Economy of Russia

common tradition on Russian metros and railways.

Science and technology

Science and technology in Russia blossomed since the Age of Enlightenment, when Peter the Great founded the Russian Academy of Sciences and Saint Petersburg State University, and polymath Mikhail Lomonosov established the Moscow State University, paving the way for a strong native tradition in learning and innovation. In the 19th and 20th centuries the country produced a large number of notable scientists and inventors.

The Russian physics school began with Lomonosov who proposed the law of conservation of matter preceding the energy conservation law. Russian discoveries and inventions in physics include the electric arc, electrodynamical Lenz's law, space groups of crystals, photoelectric cell, Cherenkov radiation, electron paramagnetic resonance, heterotransistors and 3D holography. Lasers and masers were co-invented by Nikolai Basov and Alexander Prokhorov, while the idea of tokamak for controlled nuclear fusion was introduced by Igor Tamm, Andrei Sakharov and Lev Artsimovich, leading eventually the modern international ITER project, where Russia is a party.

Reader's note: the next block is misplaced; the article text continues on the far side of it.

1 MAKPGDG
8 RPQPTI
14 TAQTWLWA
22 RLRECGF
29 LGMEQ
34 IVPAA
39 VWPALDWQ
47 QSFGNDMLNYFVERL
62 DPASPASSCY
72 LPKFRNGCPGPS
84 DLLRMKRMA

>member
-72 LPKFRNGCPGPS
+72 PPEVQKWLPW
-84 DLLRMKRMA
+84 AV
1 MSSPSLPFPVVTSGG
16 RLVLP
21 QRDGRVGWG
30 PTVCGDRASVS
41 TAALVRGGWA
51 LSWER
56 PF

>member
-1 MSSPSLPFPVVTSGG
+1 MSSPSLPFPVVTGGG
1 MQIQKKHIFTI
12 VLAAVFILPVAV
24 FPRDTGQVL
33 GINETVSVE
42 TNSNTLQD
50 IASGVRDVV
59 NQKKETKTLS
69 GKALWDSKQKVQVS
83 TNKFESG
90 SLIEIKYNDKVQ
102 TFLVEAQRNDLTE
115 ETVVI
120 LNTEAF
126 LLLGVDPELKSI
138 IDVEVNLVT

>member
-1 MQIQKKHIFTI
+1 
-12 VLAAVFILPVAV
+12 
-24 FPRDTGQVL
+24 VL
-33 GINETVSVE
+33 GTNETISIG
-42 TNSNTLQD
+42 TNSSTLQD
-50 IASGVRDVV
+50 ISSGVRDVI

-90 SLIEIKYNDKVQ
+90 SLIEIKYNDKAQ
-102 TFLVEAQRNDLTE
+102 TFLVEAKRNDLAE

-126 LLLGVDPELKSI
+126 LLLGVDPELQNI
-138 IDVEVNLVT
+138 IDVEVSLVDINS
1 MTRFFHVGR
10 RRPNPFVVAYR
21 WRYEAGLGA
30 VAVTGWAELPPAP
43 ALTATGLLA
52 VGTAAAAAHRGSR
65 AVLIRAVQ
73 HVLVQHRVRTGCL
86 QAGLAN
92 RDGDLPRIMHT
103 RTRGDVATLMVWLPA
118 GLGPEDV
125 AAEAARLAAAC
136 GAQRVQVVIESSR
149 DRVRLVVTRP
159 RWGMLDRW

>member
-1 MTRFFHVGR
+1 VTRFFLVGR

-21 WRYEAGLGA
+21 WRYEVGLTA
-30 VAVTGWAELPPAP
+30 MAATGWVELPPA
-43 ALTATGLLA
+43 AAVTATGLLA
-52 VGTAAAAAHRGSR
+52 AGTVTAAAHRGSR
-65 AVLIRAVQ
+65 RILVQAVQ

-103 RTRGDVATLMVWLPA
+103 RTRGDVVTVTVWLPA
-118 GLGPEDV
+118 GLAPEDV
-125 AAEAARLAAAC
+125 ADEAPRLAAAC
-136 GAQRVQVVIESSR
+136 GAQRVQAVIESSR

Since the time of Nikolay Lobachevsky (a Copernicus of Geometry who pioneered the non-Euclidean geometry) and a prominent tutor Pafnuty Chebyshev, the Russian mathematical school became one of the most influential in the world. Chebyshev's students included Aleksandr Lyapunov, who founded the modern stability theory, and Andrey Markov who invented the Markov chains. In the 20th century Soviet mathematicians, such as Andrey Kolmogorov, Israel Gelfand and Sergey Sobolev, made major contributions to various areas of mathematics. Nine Soviet/Russian mathematicians were awarded with Fields Medal, a most prestigious award in mathematics. Recently Grigori Perelman was offered the first ever Clay Millennium Prize Problems Award for his final proof of the Poincaré conjecture in 2002.

Russian chemist